8. Improve your communications. The best-designed organizational ethics program can fail if it is not communicated clearly and continually throughout the organization. This means you! Most managers assume that their commitment to ethics is obvious, but employees often don’t see things the same way you do. Talk about your commitment to ethics and ask employees to hold you and each other accountable. Work one of your corporate values into your discussions with employees each day.
  9. Contribute to your community. Get involved with community organizations and encourage the corporation to donate time, products, or goods to relevant causes. Not only will you engender good will in the community, your employees will feel good about their leader acting in a socially responsible manner. Consider implementing a “community involvement day” where individuals or the entire company get a day off to work on a civic, charitable, or community project (but never force anyone to participate).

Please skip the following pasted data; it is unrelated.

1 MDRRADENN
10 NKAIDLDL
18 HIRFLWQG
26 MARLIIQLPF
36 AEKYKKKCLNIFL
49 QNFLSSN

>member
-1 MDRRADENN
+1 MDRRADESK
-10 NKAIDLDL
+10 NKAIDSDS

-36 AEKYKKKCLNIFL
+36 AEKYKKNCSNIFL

As with a personal health plan, the ethics fitness plan works best when you choose the exercises that work well for your organization and implement them a little at a time. Similarly, you may find it easier to stick to your plan if you enlist the support of those around you. Involving your employees in your ethics-improvement plan not only demonstrates your commitment to having an ethics program that works for your organization, but also empowers them to be shareholders in your corporate ethics identity. And as with any muscle-building activity, repetition is essential. Your ethics will grow with your perseverance and practice.